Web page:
These websites have revolutionized the way buyers search for property. They make home information available to everyone. According to Inman News, 90 percent of people use a property search website when shopping for or selling a home.

When searching for properties, it is better to use your agent’s home search website. A good agent will have a website that allows their clients to search for homes. These websites share the client’s search history with the real estate agent, providing insights about that client’s needs and wants for their next home.

My property search website (www.BuyEastBay.com) allows you to search for timely and accurate information on all the homes listed in the Bay Area, including Alameda, Contra Costa, San Francisco and Marin County.

Devin Ratoosh, Marvin Gardens Real Estate, 510-848-8888, devin@ratoosh.com,www.BuyEastBay.com.

 

Bay Area home sales great for sellers, tough on buyers

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POSTED:   06/12/2014 11:28:47 AM PDT

The Bay Area’s housing market stumbled in May — prime home-buying season — as high prices and low inventory held real estate sales well below normal levels, according to a report Thursday.

Sales of single-family houses were down from the same month last year in the East Bay, Peninsula and South Bay, while prices were up, according to real estate information service DataQuick, which released the report. Prices for all types of homes were at their highest since November 2007 in the nine-county Bay Area.

“There is still some pent-up demand out there, but we can’t muster enough sales to beat last year,” said Andrew LePage of DataQuick. “Inventory remains one of the key reasons, but affordability has cropped up as one of the reasons as well.”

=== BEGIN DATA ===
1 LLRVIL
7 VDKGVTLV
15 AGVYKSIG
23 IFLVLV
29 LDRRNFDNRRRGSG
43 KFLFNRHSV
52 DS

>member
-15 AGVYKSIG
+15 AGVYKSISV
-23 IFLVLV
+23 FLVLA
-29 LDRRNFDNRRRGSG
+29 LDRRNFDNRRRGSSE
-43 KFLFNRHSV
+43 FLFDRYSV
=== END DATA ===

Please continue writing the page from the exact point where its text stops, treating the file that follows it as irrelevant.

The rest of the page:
A sold sign is posted in front of a home for sale on July 30, 2013 in San Francisco.

Some potential buyers say they’re either priced out or worn out from the competition for a relatively small number of desirable homes for sale.

Anurag Singh has decided to take a breather from home shopping. The Silicon Valley engineer said he started looking in November and December, when houses he liked were priced within his reach. But his offers kept getting trumped by higher offers.

“Then I realized it is hard to get a house in this market,” Singh said.

Now, for the same type of house he was looking for late last year, prices have risen $50,000 or more, he said. “I’m still looking but not as actively as I was earlier.”

His agent, Gina Saporito of Clickhome Realty in Santa Clara, said, “We still need more inventory. There’s a lot of buyers out there.”

But even with sales slowing, there are still enough buyers making multiple offers for what’s available to keep prices rising.

“It’s a great time to be selling real estate in the Bay Area area right now,” said Devin Ratoosh with Marvin Gardens Real Estate in Berkeley. “It really makes it easy for sellers when there’s this much competition lining up for a house.”

DataQuick reported that Contra Costa County’s median sales price gained 13.8 percent from May 2013 to $479,000, while Alameda County was up 25.8 percent to $644,000.